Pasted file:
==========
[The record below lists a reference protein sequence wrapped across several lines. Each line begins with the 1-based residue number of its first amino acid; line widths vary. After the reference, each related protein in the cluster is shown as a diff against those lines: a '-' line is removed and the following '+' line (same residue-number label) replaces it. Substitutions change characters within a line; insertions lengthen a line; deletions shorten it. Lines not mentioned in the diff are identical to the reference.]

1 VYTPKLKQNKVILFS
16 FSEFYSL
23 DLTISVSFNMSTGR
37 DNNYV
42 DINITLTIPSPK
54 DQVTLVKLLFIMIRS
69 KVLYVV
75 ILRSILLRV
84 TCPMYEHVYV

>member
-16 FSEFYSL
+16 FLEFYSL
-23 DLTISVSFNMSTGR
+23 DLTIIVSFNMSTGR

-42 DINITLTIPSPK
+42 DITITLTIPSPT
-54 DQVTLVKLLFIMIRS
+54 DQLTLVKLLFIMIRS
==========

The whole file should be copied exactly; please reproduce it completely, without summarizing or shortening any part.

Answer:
[The record below lists a reference protein sequence wrapped across several lines. Each line begins with the 1-based residue number of its first amino acid; line widths vary. After the reference, each related protein in the cluster is shown as a diff against those lines: a '-' line is removed and the following '+' line (same residue-number label) replaces it. Substitutions change characters within a line; insertions lengthen a line; deletions shorten it. Lines not mentioned in the diff are identical to the reference.]

1 VYTPKLKQNKVILFS
16 FSEFYSL
23 DLTISVSFNMSTGR
37 DNNYV
42 DINITLTIPSPK
54 DQVTLVKLLFIMIRS
69 KVLYVV
75 ILRSILLRV
84 TCPMYEHVYV

>member
-16 FSEFYSL
+16 FLEFYSL
-23 DLTISVSFNMSTGR
+23 DLTIIVSFNMSTGR

-42 DINITLTIPSPK
+42 DITITLTIPSPT
-54 DQVTLVKLLFIMIRS
+54 DQLTLVKLLFIMIRS